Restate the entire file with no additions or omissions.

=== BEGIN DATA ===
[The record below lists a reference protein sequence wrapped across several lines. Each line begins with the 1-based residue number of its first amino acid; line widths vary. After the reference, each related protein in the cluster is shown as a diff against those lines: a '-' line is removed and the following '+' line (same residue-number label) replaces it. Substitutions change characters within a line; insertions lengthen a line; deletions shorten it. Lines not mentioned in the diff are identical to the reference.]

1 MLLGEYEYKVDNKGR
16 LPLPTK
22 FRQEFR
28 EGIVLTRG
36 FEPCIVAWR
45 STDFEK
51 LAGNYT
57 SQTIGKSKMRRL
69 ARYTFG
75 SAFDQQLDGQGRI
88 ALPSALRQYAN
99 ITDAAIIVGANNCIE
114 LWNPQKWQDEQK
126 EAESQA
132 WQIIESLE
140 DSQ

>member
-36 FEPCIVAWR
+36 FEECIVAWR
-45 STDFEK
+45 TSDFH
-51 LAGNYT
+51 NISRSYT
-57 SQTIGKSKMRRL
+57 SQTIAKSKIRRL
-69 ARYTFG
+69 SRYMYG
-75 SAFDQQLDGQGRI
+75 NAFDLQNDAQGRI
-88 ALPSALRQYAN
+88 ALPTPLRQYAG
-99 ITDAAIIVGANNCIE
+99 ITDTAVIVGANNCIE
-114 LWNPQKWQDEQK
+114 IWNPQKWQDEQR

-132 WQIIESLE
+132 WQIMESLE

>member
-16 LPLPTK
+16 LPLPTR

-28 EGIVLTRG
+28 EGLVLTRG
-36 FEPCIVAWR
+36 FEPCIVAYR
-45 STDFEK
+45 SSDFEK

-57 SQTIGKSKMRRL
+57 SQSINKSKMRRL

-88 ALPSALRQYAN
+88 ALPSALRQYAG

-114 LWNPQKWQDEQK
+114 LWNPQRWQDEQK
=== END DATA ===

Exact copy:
[The record below lists a reference protein sequence wrapped across several lines. Each line begins with the 1-based residue number of its first amino acid; line widths vary. After the reference, each related protein in the cluster is shown as a diff against those lines: a '-' line is removed and the following '+' line (same residue-number label) replaces it. Substitutions change characters within a line; insertions lengthen a line; deletions shorten it. Lines not mentioned in the diff are identical to the reference.]

1 MLLGEYEYKVDNKGR
16 LPLPTK
22 FRQEFR
28 EGIVLTRG
36 FEPCIVAWR
45 STDFEK
51 LAGNYT
57 SQTIGKSKMRRL
69 ARYTFG
75 SAFDQQLDGQGRI
88 ALPSALRQYAN
99 ITDAAIIVGANNCIE
114 LWNPQKWQDEQK
126 EAESQA
132 WQIIESLE
140 DSQ

>member
-36 FEPCIVAWR
+36 FEECIVAWR
-45 STDFEK
+45 TSDFH
-51 LAGNYT
+51 NISRSYT
-57 SQTIGKSKMRRL
+57 SQTIAKSKIRRL
-69 ARYTFG
+69 SRYMYG
-75 SAFDQQLDGQGRI
+75 NAFDLQNDAQGRI
-88 ALPSALRQYAN
+88 ALPTPLRQYAG
-99 ITDAAIIVGANNCIE
+99 ITDTAVIVGANNCIE
-114 LWNPQKWQDEQK
+114 IWNPQKWQDEQR

-132 WQIIESLE
+132 WQIMESLE

>member
-16 LPLPTK
+16 LPLPTR

-28 EGIVLTRG
+28 EGLVLTRG
-36 FEPCIVAWR
+36 FEPCIVAYR
-45 STDFEK
+45 SSDFEK

-57 SQTIGKSKMRRL
+57 SQSINKSKMRRL

-88 ALPSALRQYAN
+88 ALPSALRQYAG

-114 LWNPQKWQDEQK
+114 LWNPQRWQDEQK